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Brett Nordquist (Customer Experience Engineer)

Buried by Storage Options

Written on April 28, 2017 by Brett Nordquist

It's 10 PM on a school night, and I know where my kids are, but not my files. 

It all started when the post office delivered a manila envelope, sealed with enough packing tape to wrap a small country. That was the first clue that my father was the sender. 

I found another envelope inside. I opened that to find a flash drive full of pictures he'd taken over the past decade or two. I finally remembered that I'd offered to create a picture story for their upcoming 50th wedding anniversary. 

So I began the process of copying thousands of pictures from the flash drive to my computer. But where should I save them?

Do you recall a time when your computer housed a single hard drive? I would spend hours meticulously organizing my folders and files. Windows Explorer was too pedestrian for my tastes so I experimented with a number of Explorer alternatives such as xplorer2 to organize all my documents and budding MP3 collection. 

For as much pride as I used to take in organizing my files, I couldn't have moved further from that today. 

I now have more local storage than I know what to do with. I boot Windows off a fast SSD, and store my music, video and documents on two platter drives. And this is where setup runs into trouble. I'm never quite certain what applications should run off my SSD and which should remain on my platter drives. And should I accept their default save locations or change them based on my configuration? 

Of course, I run all my games and Photoshop off my SSD, but what about Office or Turbo Tax or Dropbox? Or iTunes. Oh man, iTunes. I'm scared to look at how many iTunes library folders I have saved over the years. This is what keeps me from updating my PC. There's no way I could import the latest iTunes library to a new drive if my life depended on it.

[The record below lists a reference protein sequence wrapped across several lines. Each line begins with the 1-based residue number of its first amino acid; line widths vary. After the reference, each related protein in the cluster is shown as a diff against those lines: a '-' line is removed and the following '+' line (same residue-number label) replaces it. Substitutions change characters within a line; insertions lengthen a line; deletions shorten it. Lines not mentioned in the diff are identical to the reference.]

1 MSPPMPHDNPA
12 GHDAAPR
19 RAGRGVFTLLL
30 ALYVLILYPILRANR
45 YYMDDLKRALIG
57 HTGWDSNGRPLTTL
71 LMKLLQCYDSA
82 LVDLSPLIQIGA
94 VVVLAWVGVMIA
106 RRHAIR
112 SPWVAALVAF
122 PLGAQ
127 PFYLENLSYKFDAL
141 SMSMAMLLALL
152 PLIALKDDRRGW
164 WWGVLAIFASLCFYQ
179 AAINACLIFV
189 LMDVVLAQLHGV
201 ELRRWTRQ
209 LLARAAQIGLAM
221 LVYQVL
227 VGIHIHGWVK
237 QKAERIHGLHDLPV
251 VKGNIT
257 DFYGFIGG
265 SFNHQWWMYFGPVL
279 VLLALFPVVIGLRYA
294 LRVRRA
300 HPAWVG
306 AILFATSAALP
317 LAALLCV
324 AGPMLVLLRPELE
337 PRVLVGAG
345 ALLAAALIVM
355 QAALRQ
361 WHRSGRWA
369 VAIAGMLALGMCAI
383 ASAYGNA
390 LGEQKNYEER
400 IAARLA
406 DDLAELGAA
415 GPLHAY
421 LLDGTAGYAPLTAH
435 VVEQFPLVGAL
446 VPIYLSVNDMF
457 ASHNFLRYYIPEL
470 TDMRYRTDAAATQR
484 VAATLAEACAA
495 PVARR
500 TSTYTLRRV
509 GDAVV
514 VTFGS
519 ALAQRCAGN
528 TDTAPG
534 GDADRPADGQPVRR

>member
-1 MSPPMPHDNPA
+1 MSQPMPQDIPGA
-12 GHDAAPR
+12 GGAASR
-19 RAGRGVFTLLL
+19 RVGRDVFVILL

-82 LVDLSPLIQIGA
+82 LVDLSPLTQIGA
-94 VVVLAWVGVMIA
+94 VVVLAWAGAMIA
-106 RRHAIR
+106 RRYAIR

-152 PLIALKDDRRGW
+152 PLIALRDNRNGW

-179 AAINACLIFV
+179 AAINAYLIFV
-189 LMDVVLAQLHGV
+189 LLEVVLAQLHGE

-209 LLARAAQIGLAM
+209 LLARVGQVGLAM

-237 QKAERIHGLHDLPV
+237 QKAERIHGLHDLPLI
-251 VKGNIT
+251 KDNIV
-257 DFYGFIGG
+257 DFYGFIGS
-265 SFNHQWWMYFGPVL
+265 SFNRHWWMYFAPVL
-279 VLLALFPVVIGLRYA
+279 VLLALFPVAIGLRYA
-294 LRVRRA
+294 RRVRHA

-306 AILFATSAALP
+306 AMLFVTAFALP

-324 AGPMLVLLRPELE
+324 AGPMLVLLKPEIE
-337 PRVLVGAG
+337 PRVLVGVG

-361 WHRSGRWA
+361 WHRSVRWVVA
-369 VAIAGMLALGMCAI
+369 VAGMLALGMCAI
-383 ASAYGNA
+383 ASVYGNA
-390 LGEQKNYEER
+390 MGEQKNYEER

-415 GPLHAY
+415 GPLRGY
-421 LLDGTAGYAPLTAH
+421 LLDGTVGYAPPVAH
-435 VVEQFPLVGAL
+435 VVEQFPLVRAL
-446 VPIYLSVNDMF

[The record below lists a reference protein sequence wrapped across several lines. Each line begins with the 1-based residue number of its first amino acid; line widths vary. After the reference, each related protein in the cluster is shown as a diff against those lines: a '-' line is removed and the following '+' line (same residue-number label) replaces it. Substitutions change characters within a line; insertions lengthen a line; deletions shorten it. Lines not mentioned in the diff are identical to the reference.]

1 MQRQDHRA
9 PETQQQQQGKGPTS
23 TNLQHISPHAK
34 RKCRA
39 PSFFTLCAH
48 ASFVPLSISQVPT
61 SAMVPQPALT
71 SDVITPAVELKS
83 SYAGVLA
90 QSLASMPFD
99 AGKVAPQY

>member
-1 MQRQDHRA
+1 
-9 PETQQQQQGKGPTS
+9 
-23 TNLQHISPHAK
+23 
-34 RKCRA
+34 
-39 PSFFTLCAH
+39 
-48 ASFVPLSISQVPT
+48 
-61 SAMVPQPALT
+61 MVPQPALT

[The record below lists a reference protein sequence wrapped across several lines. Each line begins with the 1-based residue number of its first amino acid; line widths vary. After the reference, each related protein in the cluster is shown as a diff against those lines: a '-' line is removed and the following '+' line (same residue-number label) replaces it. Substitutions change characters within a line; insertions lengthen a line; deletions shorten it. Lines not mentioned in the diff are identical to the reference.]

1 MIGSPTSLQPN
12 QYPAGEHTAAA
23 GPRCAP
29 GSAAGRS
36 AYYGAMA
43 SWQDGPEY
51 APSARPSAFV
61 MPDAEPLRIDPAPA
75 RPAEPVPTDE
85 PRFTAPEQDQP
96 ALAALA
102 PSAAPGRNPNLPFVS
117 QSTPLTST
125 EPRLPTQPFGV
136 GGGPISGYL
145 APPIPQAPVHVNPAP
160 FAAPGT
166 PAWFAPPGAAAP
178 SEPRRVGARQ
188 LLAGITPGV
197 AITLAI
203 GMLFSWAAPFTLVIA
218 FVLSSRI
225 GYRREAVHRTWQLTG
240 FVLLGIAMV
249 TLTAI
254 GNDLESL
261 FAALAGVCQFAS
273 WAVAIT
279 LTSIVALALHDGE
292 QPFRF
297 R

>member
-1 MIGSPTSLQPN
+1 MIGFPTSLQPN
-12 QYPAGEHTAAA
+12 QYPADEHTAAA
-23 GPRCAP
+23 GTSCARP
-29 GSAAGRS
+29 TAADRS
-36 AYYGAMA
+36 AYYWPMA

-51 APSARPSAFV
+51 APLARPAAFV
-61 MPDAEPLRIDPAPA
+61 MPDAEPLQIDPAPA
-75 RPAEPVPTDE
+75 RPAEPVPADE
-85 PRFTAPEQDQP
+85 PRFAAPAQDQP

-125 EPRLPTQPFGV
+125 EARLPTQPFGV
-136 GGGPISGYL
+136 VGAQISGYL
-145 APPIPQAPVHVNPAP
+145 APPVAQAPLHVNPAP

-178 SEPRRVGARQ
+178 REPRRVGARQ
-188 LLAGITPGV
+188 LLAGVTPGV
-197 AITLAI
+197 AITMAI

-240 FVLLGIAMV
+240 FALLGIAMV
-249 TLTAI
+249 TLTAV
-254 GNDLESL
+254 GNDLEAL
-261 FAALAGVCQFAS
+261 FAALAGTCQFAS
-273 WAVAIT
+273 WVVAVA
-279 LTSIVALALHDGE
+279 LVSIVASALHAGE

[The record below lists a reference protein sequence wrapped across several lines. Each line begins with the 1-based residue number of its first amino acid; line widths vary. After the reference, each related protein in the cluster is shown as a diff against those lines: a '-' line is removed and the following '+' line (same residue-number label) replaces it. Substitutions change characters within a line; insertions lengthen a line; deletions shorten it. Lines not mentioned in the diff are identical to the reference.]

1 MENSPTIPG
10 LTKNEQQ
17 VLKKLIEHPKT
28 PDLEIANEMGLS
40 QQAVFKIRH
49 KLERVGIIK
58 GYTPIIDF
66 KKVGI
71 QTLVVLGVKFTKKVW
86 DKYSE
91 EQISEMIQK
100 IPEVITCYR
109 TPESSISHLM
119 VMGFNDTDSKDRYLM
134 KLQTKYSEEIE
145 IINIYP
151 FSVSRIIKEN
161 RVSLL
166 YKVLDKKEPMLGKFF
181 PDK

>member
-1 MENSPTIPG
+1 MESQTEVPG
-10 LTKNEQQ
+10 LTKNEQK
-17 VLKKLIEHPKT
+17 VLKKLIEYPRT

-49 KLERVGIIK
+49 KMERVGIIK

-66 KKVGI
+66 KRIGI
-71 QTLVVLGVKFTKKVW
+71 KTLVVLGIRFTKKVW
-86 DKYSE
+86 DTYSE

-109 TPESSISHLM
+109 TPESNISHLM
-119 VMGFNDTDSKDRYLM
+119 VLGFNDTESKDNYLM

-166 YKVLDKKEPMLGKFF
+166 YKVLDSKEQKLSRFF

And speaking of Dropbox, cloud storage has only complicated my situation. I began saving files I wanted to share on an old Microsoft application called Mesh. Dang, I wish Microsoft would have left that little program alone. I then began using DropBox which I still use today. But when I installed Office 365, OneDrive came alone for the ride, and applications such as PowerPoint aggressively push saving files to it. 

That brings me to my lonesome Western Digital external drive. It's tiny. It's USB. And from its name (MyPassport) it sounds like it's going places. In reality, it sits in my desk drawer, and only sees the light of day when I'm shamed into backing up files to it after reading articles like this one from Mr. George. 

The reality is that I have too many storage options at my fingertips, and eventually it's going to bite me in the butt. 

Each year around the end of March, I play a game called, "Find the final version of last year's tax form." A decade ago, the game lasted 15 second. Last month I found no fewer than five 2015 tax documents scattered across my local drives, cloud services and external drives. Finding them was the easy part. Determining which was the final draft took a lot longer. 

This may be a pipe dream, but what I want from storage is similar to what I have with my iPhone. I don't want to think about where I save filed. I want a powerful search across all my storage devices/services. And I'm willing to pay to make sure everything is properly backed up. Basically, I want Windows to take the wheel and do all this for me. 

Today I have more storage options than ever before. But I'm not sure I'm any better off than when I had one 10 GB drive in my PC and drawer full of Zip drives and that one Jaz drive I never quite trusted. 

My goal is to have a storage plan in place before my parents celebrate their 50th wedding anniversary next month. I know I'm flirting with disaster, and I'd rather not have to tell my spouse again how I lost the first four months of pictures of our second child. 

Wish me luck. 

Tags: Storage, Files, Organization

A Synology (or any good NAS really) has solved some of this for me.

Posted on 2017-04-29 02:58:59

I have two synology NAS systems now, my first one doesn't have enough storage, and then where do I backup a few terabytes of data. So I bought a four drive version, put drives in it and it sat for awhile in storage. When I finally went to use it the drives that are compatible with the Synology NAS have double/tripled in size, so it really isn't living up to it's potential. I guess I need to buy new drives for both of them. How do you temporarily move around terabytes? Very slowly and carefully, it is not easy. I've also got a drawer full of old hard drives to go through and even some floppies. You know how now when a parent dies, the children have to go through boxes of photos and papers to pass around to their siblings? What will they do when I die? They will have petabytes of data to look through, tons of photos on facebook, now drone footage and gopro movies. There is a service someone can start, clean up your deceased families digital footprint.

Posted on 2017-04-30 18:04:20